Freedman, B. and Keith, T. 1996. Planting trees for carbon credits. A discussion of context, issues, feasibility, and environmental benefits, with particular attention to Canada. Environmental Reviews  4: 100-111

    Freedman, B. 1995. Environmental Ecology. Academic Press,  San Diego, CA.

    Svoboda, J. and B. Freedman. (editors). 1994. Ecology of a Polar Oasis. Alexandra Fiord, Ellesmere Island, Canada. Captus Press. Toronto.

    Books
    Freedman, B., J. Hutchings, D. Gwynne, J. Smol, R. Suffling, R. Turkington, and R. Walker. 2011. Ecology: A Canadian Context. Nelson Canada, Toronto, ON. 648 pp.

    Freedman, B. 2010. Environmental Science. A Canadian Perspective. Fifth Edition. Pearson Education Canada, Toronto, ON. 552 pp.

    Bortman, M., P. Brimblecombe, B. Freedman, M.A. Cunningham, and W.P. Cunningham (editors). 2003. Environmental Encyclopedia, 3rd ed. Thomson/Gale, Farmington Hills, MI.

    Beacham, W., F.V. Castronova, B. Freedman, and S. Sessine (editors). 2001. Beacham's Guide to International Endangered Species; Non-Mammals Listed Prior to 2000. Gale Group, Farmington Hills, Michigan, USA.

    Freedman, B. (editor).  1998.  Encyclopedia of Endangered Species, 2nd ed.  Gale Research Inc., Detroit, MI.

    Freedman, B.  1995.  Environmental Ecology. The Impacts of Pollution and Other Stresses on Ecosystem Structure and Function. Second Edition.  Academic Press.  San Diego, CA.  606 pp.

    Svoboda, J. and B. Freedman. (editors).  1994.  Ecology of a Polar Oasis. Alexandra Fiord, Ellesmere Island, Canada.  Captus Press.  Toronto.

    Refereed Journals

    Freedman, B. 2012. Biodiversity conservation. Encyclopedia of Quality of Life Research. (ed. Alex C. Michalos). Springer Verlag, Heidelberg, Germany. (in press)

    Freedman, B. 2012. Population growth and global change. Global Environmental Change, Volume 1 of the Handbook of Global Environmental Pollution. (ed. B. Freedman). Springer Verlag, Heidelberg, Germany. (in press)

    Freedman, B., P.M. Catling, and Z. Lucas. 2012. Effects of feral horses on vegetation of Sable Island, Nova Scotia. Canadian Field-Naturalist (in press)

    Freedman, B., G. Stinson, and P. Lacoul. 2012. Maintaining and Enhancing Ecological Carbon Sequestration. Global Environmental Change, Volume 1 of the Handbook of Global Environmental Pollution. (ed. B. Freedman). Springer Verlag, Heidelberg, Germany. (in press)

    LaPaix, R., K. Harper, and B. Freedman. 2012. Patterns of exotic plants in relation to anthropogenic edges within urban forest remnants in Halifax, Canada. Applied Vegetation Science (accepted for publication)

    Lucas, Z., A. Horn, and B. Freedman. 2012. Beached bird surveys on Sable Island, Nova Scotia, 1993 to 2009, show a recent decline in the incidence of oiling. (accepted for pubslication)

    Lacoul, P. B. Freedman, and T. Clair. 2011. Effects of acidification on aquatic biota in Atlantic Canada. Environmental Reviews, 19:429-460.

    Macdonald, M. and B. Freedman. 2011. Two vascular plants new to Nova Scotia: Yellow Glandweed (Parentucellia viscosa (L.) Caruel) and Whorled Loosestrife (Lysimachia quadrifolia L.) Canadian Field-Naturalist (in press, June, 2011).

    LaPaix, R. and B. Freedman. 2010. Vegetation structure and composition within urban parks of Halifax Regional Municipality, Nova Scotia, Canada. Landscape and Urban Planning, 98: 124-135

    Trefry, S.A., B. Freedman, J.M.G. Hudson, and G.H.R. Henry. 2010. Breeding bird surveys at Alexandra Fiord, Ellesmere Island, Nunavut (1980-2008). Arctic, 63: 308-314.

    Catling, P.M., Z. Lucas, and B. Freedman. 2009. Plants and animals new to Sable Island, Nova Scotia. Canadian Field-Naturalist, 123: 141-145.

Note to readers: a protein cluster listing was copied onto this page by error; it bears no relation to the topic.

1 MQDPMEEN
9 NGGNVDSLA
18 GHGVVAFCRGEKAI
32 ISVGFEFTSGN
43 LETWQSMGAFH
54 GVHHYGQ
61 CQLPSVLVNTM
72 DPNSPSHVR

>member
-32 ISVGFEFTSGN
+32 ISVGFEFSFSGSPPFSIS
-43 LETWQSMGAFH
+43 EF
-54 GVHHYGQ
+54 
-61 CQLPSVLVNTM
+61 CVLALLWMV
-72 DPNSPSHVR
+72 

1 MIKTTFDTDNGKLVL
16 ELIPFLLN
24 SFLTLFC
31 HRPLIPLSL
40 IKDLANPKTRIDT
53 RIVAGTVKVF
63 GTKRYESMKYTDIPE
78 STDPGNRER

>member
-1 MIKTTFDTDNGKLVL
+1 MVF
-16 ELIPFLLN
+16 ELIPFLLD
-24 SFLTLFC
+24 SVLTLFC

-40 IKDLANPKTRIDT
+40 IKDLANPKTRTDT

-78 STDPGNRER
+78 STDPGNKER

LaPaix, R. B. Freedman and D. Patriquin. 2009. Ground vegetation as an indicator of ecological integrity. Environmental Reviews, 17: 249-265.

    Freedman, B., G. Stinson, and P. Lacoul. 2009. Carbon credits and the conservation of natural areas. Environmental Reviews, 17: 1-19.

    Fudge, D., B. Freedman, M. Crowell, T. Nette, and V. Power. 2008. Road-kill of mammals in Nova Scotia. Canadian Field-Naturalist, 121(3): 265-273

    Lacoul, P. and B. Freedman. 2007. Recent observation of a proliferation of Ranunculus trichophyllus Chaix. in high-altitude lakes of the Mount Everest region: Response. Arctic, Antarctic and Alpine Research, 39 (2): 242.

    Fan, Shuyang, B. Freedman, and Gao, Jixi. 2007. Potential environmental benefits of an increased utilization of bio-energy in China. Environmental Management, 40: 504-515.

    Lacoul, P. and B. Freedman. 2006. Recent proliferation of Ranunculus trichophyllus in high-alpine lakes (to 4,760 m) in Nepal. Arctic, Alpine and Antarctic Research, 38: 304-398.

    Lacoul, P. and B. Freedman. 2006. Environmental influences on aquatic plants in freshwater ecosystems. Environmental Reviews, 14: 89-136.

    Lacoul, P. and B. Freedman. 2006. Changes in aquatic plants, their communities, and environmental characteristics of lakes along a steep altitudinal gradient in the Himalayan Mountains of Nepal. Aquatic Botany, 84: 3-16

    Woodley, S.J., G. Johnson, B. Freedman, and D.A. Kirk. 2006. Effects of timber harvesting and plantation development on cavity-nesting birds in New Brunswick. Canadian Field-Naturalist, 120: 298-306.

    Turner, K. and B. Freedman. 2005. Nature as a theme in Canadian literature. Environmental Reviews, 13: 169-197

    Lacoul, P. and B. Freedman. 2005. Physical and chemical limnology of 34 lentic waterbodies along a tropical-to-alpine altitudinal gradient in Nepal. International Review of Hydrobiology, 90: 254-276

    Turner, K., L. Lefler, and B. Freedman. 2005. Plant communities of selected urbanized areas of Halifax, Nova Scotia, Canada. Landscape and Urban Planning, 71: 191-206.

    Fan, Shu-Yang, F., B. Freedman, and R. Cote. 2004. Principles and practice of ecological design. Environmental Reviews, 12: 97-112.

    Turner, K. and B. Freedman. 2004. Music and environmental studies. The Journal of Environmental Education, 36: 45-52.

    Veinotte, C., B. Freedman, W. Maass, and F. Kirstein.  2003.  Comparison of the ground vegetation in spruce plantations and natural forest in the Greater Fundy Ecosystem, New Brunswick, Canada. Canadian Field-Naturalist, 117: 531-540.

    Johnson, G.A.M. and B. Freedman. 2002. Breeding birds in forestry plantations and natural forest in the vicinity of Fundy National Park, New Brunswick. Canadian Field-Naturalist, 116: 475-487

    McRae, D.J., L.C. Duchesne, B. Freedman, T.J. Lynham, and  S. Woodley. 2001. Differences between wildfire and clear-cutting and their implications in forest management. Environmental Reviews, 9: 223-260.

    Stinson, G. and B. Freedman. 2001. Potential for carbon sequestration in Canadian forests and agroecosystems. Mitigation and Adaptation Strategies for Global Change (6): 1-23.

    Links